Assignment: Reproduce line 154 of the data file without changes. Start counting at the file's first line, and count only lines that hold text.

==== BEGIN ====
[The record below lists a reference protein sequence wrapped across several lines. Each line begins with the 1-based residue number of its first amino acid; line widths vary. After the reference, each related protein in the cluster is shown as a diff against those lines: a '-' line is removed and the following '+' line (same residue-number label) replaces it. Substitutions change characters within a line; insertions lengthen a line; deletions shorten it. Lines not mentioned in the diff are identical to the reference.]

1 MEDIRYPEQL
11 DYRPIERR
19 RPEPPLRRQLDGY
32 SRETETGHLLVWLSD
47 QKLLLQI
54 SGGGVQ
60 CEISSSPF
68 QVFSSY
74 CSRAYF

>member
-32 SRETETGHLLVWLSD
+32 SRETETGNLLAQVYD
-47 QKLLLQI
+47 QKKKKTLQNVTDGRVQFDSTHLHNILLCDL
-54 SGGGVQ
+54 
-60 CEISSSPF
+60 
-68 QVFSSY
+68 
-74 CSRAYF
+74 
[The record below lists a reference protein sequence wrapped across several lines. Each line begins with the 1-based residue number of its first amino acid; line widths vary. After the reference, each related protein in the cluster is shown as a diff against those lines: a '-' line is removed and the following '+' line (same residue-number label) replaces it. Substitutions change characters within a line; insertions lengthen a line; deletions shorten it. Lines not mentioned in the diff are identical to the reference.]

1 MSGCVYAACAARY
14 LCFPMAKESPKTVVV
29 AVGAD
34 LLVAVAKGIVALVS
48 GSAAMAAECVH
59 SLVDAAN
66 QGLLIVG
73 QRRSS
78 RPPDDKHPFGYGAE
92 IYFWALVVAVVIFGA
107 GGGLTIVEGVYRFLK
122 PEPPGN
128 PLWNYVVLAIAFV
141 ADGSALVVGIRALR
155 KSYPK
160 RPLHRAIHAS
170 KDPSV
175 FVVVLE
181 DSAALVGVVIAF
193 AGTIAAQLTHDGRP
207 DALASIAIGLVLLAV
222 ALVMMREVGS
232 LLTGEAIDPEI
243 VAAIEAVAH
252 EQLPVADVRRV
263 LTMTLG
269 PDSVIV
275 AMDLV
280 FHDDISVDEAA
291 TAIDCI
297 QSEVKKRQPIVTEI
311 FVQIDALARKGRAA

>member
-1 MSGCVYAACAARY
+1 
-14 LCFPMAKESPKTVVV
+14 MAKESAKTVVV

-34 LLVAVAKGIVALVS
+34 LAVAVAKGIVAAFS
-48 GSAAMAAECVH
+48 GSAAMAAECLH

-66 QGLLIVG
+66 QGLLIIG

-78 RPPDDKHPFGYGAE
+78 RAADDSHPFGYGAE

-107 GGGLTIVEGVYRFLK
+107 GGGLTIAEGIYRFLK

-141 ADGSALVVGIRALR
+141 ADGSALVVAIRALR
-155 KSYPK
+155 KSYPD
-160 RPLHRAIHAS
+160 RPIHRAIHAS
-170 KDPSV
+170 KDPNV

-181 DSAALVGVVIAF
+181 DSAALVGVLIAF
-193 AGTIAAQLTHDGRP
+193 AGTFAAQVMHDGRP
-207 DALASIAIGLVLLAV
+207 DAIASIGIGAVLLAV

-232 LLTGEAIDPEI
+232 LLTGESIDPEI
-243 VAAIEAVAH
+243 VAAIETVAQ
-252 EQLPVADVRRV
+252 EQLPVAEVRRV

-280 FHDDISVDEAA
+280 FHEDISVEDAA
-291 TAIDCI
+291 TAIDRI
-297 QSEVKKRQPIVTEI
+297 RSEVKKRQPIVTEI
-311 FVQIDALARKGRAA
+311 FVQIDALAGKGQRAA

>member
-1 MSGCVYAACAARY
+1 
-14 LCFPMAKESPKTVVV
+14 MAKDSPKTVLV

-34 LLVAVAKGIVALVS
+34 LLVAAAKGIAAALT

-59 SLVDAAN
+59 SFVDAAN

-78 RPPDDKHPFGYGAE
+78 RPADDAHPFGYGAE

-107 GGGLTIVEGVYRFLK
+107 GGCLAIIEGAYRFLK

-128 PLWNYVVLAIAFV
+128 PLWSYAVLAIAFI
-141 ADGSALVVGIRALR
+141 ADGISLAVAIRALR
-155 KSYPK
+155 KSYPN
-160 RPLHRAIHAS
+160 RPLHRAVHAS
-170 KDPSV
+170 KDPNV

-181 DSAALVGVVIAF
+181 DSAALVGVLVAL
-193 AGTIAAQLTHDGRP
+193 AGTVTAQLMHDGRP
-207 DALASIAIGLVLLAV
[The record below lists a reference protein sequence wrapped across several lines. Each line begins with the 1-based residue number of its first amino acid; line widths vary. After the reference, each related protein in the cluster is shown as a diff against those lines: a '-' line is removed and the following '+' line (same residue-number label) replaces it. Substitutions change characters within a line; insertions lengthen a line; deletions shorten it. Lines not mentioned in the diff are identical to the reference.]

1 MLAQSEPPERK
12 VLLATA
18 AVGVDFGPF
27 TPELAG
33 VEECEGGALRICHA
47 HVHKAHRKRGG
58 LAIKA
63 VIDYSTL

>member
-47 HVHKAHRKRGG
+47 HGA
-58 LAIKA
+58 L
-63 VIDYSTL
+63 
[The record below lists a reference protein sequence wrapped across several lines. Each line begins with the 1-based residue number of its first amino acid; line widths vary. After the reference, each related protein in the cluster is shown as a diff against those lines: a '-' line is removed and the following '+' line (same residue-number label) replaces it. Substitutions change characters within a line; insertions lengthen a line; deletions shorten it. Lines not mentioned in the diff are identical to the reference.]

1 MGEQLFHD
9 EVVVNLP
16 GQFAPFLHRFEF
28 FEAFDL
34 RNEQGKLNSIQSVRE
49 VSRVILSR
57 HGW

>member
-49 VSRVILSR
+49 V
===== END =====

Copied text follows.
+49 V